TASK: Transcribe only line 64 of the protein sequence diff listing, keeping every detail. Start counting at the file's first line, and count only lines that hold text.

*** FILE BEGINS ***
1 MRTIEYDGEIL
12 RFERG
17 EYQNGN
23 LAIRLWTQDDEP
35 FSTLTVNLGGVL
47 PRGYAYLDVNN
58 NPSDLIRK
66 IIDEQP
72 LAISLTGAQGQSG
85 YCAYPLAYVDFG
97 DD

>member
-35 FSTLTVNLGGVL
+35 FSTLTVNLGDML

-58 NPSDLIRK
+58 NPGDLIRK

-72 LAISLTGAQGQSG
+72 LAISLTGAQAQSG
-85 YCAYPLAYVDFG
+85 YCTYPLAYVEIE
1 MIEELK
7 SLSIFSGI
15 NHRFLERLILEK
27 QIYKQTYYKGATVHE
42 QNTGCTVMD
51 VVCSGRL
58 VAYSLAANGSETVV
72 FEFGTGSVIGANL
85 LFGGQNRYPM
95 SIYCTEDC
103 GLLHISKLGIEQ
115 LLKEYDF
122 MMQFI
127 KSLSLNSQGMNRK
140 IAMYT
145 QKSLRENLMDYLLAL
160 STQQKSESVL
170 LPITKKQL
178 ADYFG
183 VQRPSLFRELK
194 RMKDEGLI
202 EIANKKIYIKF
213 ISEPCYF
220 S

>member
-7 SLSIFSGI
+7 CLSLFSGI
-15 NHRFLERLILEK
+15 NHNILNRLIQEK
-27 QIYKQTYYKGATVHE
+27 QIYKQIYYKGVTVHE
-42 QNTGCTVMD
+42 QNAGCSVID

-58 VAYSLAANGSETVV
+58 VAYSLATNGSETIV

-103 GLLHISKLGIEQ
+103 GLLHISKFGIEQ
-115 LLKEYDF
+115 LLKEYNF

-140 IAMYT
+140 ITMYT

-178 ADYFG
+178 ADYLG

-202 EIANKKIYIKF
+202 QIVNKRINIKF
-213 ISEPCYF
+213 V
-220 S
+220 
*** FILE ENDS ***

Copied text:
-202 EIANKKIYIKF